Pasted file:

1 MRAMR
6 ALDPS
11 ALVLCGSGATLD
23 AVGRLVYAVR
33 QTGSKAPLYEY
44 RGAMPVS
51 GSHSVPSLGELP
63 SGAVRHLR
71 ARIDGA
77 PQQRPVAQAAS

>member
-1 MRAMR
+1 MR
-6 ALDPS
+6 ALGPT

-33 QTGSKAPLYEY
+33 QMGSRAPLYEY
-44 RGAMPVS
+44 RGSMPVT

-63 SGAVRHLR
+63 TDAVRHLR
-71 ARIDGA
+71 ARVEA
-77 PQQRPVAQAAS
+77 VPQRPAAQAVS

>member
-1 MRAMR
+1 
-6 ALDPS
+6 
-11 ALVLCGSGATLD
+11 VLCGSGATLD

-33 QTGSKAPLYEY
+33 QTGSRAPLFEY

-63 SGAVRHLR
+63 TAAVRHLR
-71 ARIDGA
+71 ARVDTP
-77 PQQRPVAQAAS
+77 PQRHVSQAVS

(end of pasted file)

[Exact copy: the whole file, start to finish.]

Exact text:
1 MRAMR
6 ALDPS
11 ALVLCGSGATLD
23 AVGRLVYAVR
33 QTGSKAPLYEY
44 RGAMPVS
51 GSHSVPSLGELP
63 SGAVRHLR
71 ARIDGA
77 PQQRPVAQAAS

>member
-1 MRAMR
+1 MR
-6 ALDPS
+6 ALGPT

-33 QTGSKAPLYEY
+33 QMGSRAPLYEY
-44 RGAMPVS
+44 RGSMPVT

-63 SGAVRHLR
+63 TDAVRHLR
-71 ARIDGA
+71 ARVEA
-77 PQQRPVAQAAS
+77 VPQRPAAQAVS

>member
-1 MRAMR
+1 
-6 ALDPS
+6 
-11 ALVLCGSGATLD
+11 VLCGSGATLD

-33 QTGSKAPLYEY
+33 QTGSRAPLFEY

-63 SGAVRHLR
+63 TAAVRHLR
-71 ARIDGA
+71 ARVDTP
-77 PQQRPVAQAAS
+77 PQRHVSQAVS